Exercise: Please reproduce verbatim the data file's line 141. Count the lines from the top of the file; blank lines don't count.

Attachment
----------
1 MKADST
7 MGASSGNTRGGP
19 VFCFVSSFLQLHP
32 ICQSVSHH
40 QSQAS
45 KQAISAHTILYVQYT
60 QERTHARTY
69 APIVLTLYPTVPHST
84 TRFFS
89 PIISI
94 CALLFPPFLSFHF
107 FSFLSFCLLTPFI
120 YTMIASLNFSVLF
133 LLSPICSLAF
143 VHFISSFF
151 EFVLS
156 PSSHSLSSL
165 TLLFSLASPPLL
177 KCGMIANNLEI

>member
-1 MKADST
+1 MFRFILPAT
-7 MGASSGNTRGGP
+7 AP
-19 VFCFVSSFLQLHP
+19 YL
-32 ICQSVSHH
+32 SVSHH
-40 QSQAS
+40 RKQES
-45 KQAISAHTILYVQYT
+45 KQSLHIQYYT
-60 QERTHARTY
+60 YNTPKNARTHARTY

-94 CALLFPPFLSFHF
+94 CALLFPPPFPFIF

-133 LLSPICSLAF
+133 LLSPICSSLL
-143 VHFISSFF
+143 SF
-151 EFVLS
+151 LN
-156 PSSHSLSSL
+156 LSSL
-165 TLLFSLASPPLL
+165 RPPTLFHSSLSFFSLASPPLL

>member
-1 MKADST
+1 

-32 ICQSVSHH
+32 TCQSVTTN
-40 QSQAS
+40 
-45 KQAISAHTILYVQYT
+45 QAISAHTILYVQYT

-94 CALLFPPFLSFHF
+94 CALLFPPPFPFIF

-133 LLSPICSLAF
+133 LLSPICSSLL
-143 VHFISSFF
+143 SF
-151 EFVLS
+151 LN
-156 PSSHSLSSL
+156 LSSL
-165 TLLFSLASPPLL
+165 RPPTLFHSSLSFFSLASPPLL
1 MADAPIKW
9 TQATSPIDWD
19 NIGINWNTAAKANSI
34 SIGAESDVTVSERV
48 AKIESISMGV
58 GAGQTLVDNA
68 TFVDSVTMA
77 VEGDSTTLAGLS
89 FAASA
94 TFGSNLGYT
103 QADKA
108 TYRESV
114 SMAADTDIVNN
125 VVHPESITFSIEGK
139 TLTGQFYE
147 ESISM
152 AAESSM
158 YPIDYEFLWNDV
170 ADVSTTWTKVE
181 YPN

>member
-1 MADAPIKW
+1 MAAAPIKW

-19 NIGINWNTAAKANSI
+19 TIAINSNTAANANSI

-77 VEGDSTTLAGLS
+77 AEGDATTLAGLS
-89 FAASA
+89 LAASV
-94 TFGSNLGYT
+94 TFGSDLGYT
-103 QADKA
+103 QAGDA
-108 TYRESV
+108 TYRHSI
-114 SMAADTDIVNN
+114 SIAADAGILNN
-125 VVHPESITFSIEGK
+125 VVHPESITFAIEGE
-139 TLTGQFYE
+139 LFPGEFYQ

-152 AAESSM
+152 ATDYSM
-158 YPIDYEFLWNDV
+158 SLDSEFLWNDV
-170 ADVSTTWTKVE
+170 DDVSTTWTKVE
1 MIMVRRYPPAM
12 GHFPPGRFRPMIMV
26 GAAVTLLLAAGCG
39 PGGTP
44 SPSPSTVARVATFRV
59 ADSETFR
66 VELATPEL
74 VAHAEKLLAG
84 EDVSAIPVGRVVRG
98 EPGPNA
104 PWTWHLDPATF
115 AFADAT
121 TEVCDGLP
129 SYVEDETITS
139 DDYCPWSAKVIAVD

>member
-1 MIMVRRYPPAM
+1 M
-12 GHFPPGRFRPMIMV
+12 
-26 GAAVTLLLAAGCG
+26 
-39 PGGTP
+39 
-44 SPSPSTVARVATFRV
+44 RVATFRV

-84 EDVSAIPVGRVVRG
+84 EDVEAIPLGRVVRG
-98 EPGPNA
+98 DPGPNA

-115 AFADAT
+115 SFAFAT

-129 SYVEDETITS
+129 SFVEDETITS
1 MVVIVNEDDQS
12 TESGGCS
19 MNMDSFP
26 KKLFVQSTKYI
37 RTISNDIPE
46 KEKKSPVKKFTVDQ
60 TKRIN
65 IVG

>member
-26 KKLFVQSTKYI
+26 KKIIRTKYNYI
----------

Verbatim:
-84 EDVSAIPVGRVVRG